?' he yelled. âThis Saturday night they are calling a moratorium in
!' âReally? Are you sure? Wouldn't that be quite difficult?' I wanted to say, but there wasn't a chance. âI said to them,' he yelled, âthey got to call a
and watch the King's Crowning
couldn't do it, but
can do it! This way, if they
, they can die happy because they saw the fight of the millennium, and if they
, they'll have
SOMETHING TO TELL THEIR KIDS
CYRANO DE BERGERAC
?' he went on, without a pause for me to interrogate fully the concept of dying happy in Bosnia. âCrossed enemy lines just to mail a letter to
?' I nodded, confused, wondering what Cyrano de Bergerac had to do with Holyfield or Lewis, or indeed the war in the former Yugoslavia. The answer, intriguingly, was nothing. âWe had the Boston Tea Party in 1776, now we've got the
FIGHT OF THE MILLENNIUM
in 1999.' King evidently acquired all his scatter-gun erudition in a prison library, after being convicted of kicking a man to death - but tragically forgot afterwards all that other stuff they teach you in libraries about the importance of keeping your voice down.
âI went out
and got this fight; I slaughtered the wild boar and dragged it
and drew its fangs and
TORE ITS HORNS OUT
, and I thank Britain for the Marquess of Queensberry who brought
ORDER OUT OF CHAOS
.' I wondered if I should ask a follow-up question. After all, I'd only said, âSo, Mr King, are many people signing up for the pay-per-view?' But I didn't get the chance. âWill you do a little piece for us now?' piped up a telly producer, who had been waiting to one side for my one-to-one to finish. âI'll do a
piece for you now,' said King, and just swivelled on the spot and started yelling in another direction.
All this occurred in my third year as a sports writer, and I apologise for starting, so bewilderingly, in the middle, but, as I hope this book will make clear, although I did the job for four years altogether, I felt bewildered and sort-of in the middle virtually all the time. I was permanently on an almost-vertical learning curve, clinging for life. For four years, week after week, at football stadiums, golf courses and race tracks, I would gaze around me - equipped with binoculars, pencil, notebook and enigmatic smile - and think, afresh, âLynne, what the fuck are you doing here?' Unfortunately, there was no point asking anyone else this question, because they couldn't tell me. My colleagues in the press box, notably, were actually asking themselves the same question - i.e., âWhat the fuck is she doing here?' - while inwardly snarling at the fact that this know-nothing middle-aged female (who sat chuckling over her laptop when she wasn't complaining about the elbow-room or fainting for want of a half-time cheese roll) regularly deprived proper sports writers of prime space in a newspaper. I could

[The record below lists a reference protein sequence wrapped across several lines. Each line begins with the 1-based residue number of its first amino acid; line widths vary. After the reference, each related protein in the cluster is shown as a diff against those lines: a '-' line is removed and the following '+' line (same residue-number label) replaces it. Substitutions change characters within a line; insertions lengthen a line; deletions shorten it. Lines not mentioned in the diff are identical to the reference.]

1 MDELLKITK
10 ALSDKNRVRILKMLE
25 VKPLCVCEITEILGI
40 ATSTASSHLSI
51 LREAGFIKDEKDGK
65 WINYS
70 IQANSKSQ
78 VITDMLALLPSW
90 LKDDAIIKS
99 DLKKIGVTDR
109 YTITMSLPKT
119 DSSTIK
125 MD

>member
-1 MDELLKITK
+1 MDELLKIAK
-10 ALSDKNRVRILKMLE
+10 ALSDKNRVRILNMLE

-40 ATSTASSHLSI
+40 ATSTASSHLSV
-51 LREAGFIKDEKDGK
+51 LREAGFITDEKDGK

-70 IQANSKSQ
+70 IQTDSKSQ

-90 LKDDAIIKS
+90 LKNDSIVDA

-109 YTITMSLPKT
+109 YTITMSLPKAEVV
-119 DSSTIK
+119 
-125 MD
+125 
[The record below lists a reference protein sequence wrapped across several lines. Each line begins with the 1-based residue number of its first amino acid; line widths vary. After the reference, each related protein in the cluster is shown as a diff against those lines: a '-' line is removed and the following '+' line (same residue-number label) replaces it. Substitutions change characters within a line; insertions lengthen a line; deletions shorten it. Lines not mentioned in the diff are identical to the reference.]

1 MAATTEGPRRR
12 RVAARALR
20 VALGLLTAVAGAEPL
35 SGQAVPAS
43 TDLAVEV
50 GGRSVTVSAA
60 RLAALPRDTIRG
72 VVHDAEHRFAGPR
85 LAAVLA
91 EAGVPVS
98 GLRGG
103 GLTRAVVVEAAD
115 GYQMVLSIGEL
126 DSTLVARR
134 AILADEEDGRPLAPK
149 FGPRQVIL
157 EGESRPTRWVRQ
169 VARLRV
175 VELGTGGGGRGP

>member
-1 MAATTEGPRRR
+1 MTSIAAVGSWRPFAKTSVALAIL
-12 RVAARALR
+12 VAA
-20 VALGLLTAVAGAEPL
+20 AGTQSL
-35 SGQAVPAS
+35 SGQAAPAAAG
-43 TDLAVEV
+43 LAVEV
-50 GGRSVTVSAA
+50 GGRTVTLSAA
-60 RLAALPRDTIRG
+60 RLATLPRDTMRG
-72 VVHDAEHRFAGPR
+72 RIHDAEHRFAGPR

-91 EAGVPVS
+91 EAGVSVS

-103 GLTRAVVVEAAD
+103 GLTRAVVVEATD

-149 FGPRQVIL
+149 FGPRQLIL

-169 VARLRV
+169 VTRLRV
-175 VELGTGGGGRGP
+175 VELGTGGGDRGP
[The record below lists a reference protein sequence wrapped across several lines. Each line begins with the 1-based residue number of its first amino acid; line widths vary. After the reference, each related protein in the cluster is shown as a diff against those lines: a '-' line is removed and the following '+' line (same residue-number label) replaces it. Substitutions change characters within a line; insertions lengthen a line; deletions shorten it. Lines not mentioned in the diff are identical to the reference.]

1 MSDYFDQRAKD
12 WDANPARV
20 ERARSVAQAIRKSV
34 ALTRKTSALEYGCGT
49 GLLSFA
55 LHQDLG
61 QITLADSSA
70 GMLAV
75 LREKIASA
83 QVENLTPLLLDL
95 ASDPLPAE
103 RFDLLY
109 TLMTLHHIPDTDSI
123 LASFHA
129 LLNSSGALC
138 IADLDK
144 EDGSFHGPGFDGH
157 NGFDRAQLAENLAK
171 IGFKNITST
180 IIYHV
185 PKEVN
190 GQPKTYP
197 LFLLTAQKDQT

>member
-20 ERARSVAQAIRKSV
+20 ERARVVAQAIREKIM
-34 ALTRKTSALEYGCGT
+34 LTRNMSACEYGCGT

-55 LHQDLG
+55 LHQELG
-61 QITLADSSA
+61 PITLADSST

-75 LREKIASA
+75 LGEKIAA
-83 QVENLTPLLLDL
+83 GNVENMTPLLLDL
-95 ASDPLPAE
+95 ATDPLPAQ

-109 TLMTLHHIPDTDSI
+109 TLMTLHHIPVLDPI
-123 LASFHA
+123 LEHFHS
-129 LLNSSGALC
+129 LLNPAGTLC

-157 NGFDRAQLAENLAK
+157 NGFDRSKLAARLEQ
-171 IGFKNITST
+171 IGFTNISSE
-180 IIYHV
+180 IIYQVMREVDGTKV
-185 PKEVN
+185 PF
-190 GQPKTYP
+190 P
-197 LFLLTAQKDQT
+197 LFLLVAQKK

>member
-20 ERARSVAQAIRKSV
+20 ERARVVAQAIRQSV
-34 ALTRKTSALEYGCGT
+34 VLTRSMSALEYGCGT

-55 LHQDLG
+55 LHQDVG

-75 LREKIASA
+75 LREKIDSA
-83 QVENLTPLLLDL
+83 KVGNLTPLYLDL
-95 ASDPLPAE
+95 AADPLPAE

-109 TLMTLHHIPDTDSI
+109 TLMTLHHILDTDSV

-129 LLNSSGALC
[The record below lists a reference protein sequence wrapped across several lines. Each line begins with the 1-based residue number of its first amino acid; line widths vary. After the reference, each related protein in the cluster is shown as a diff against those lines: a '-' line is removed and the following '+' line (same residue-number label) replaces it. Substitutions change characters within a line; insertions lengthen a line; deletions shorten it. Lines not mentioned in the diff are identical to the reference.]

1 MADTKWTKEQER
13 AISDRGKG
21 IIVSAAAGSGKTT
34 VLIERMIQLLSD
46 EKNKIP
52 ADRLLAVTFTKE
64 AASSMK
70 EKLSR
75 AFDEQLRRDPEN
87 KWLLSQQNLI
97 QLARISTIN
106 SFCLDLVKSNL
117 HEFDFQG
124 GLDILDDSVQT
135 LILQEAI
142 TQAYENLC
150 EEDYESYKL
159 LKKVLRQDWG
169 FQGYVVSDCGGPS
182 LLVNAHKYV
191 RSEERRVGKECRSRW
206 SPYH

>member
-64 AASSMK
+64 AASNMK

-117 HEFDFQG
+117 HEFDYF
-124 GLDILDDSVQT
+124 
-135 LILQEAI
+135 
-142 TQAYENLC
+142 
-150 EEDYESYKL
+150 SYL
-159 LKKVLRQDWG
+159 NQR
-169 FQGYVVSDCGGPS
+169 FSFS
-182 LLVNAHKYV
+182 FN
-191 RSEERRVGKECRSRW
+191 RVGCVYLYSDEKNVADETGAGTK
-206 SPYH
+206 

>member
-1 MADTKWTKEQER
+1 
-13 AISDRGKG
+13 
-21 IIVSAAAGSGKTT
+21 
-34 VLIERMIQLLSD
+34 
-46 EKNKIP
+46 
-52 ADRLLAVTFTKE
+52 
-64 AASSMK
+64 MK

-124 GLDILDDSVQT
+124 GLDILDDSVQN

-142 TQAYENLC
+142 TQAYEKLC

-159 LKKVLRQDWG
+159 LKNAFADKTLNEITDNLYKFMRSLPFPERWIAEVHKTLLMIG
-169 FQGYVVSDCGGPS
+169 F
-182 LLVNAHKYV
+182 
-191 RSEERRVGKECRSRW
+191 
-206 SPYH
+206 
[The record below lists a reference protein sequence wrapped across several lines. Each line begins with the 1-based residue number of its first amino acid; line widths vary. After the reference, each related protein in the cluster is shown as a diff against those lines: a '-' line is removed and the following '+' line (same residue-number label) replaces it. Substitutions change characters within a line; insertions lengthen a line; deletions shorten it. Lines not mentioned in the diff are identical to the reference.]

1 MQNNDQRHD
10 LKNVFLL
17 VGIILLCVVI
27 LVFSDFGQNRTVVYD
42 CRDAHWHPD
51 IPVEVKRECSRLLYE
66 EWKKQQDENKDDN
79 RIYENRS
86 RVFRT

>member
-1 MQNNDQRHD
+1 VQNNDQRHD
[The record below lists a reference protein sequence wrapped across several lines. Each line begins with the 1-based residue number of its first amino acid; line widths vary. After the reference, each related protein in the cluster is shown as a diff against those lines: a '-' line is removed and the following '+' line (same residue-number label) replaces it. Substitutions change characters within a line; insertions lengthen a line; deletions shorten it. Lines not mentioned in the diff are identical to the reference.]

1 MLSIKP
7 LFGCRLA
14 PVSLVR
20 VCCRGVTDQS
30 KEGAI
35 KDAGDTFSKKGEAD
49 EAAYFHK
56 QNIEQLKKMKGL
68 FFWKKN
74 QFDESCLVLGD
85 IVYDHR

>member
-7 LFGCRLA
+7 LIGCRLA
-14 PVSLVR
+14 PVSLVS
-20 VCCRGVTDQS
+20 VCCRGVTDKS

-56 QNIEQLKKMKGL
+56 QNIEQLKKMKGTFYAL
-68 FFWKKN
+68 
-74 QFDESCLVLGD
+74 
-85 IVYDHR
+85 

genuinely sympathise with how irritating this was; but I did feel they should have been clever enough to work out that it wasn't my fault, and that I'd never asked for this job; it had been someone else's idea. However, I couldn't deny how it looked. I had a very large byline picture featuring myself with a Louisville Slugger baseball bat. I sometimes wrote the whole back page of
. I had been nominated for Sports Writer of the Year. For someone who likes, above all, to be popular with colleagues and not attract undue disdain, I might as well have slit my own throat.
The irony was, I had enormous respect for these chaps who were my colleagues. Sports writers not only take sport seriously; they also know all about it without ever seeming to check a fact, read a book, or even study unfolding events too closely. And they do it, valiantly, for years and years, and years, and years. âI've recently worked out that, adding up the days, I've spent a full year of my life watching fights in Las Vegas,' one chap told me on this trip to the Garden. While they would rather die than complain about the intolerable amounts of discomfort, loneliness, pressure and aggravation they have to put up with, I do know how bad it is, and I salute them for their fortitude. My own response to the intense you-can't-park-here-and-you-can't-park-there-either aggravation of the sports writer's life never really fitted with anyone else's, though, I noticed. I tended to get worked up about how badly things were organised; the other sports writers, on the other hand, were inured to bad organisation, and simply looked after themselves. If there was no electricity in the press box (as when the Millennium Stadium opened for business in Cardiff, for
example), I'd be dashing about raising the alarm, while the chaps would each discover a dead socket and then, shrugging, set about making makeshift arrangements on an individual, self-serving basis. I never got the hang of this I'm-all-right-Jack attitude. If there was no information about where to park during a football tournament, I'd berate the organisers - but when I appealed to my colleagues for back-up, they would be mystified by my passion, and a bit embarrassed by it. âI found a place round the back,' they'd say, annoyingly, as if that solved anything.